Saint Anthony of Padua had a slightly different, though not unrelated, reading of the detail of the cooked fish. Recognizing that each of us is called to be as another Christ because we have been joined to him in Baptism, the Doctor of the Gospels said:

The “broiled fish” is the Redeemer who suffered, who was caught in the waters of the human race by the hook of death, and “broiled” at the time of his Passion; and he, too, is the honeycomb for us in today’s Resurrection. The honeycomb is in the wax, as the divinity is in the humanity. In this eating is signified that he takes them, in his body, to eternal rest, who, when they suffer trials for God’s sake, do not depart from the joy of eternal sweetness. Those who are “broiled” here, will there be satisfied with sweetness.[2]

The Lord Jesus takes in those who know him; he takes in those who keep his commandments and his word (cf. I John 2:3-5).

If we wish to “look forward in confident hope to the rejoicing of the day of resurrection,” we cannot be afraid to be “broiled” here; we cannot be afraid of “faith proved by fire.”[3] If we wish the Lord to let the light of his face shine on us and put gladness into our hearts for eternity, then, like Saint Peter, we must give the Lord the full portion of our love (cf. Psalm 4:7 and 8). What is more, we must not be afraid of raising our voices and proclaiming, “Repent, therefore, and be converted, that your sins may be wiped away” (Acts 3:19).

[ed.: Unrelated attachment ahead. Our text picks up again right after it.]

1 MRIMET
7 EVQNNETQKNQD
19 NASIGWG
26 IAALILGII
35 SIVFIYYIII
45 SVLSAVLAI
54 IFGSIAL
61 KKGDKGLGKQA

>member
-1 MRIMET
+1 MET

The proclamation of the fullness of the Gospel today is repugnant to many members of our society. Many resist – or even oppose - his teachings on marriage, the dignity of all human life, care for the poor, and even the reality of the Sacraments. Because this is becoming increasingly so, we shy away from proclaiming the truth revealed by Jesus Christ and entrusted to his Church. Because of our pride, because of our concern for how others think of us, we do not proclaim the Resurrection of the Lord and do not give him the portion he desires.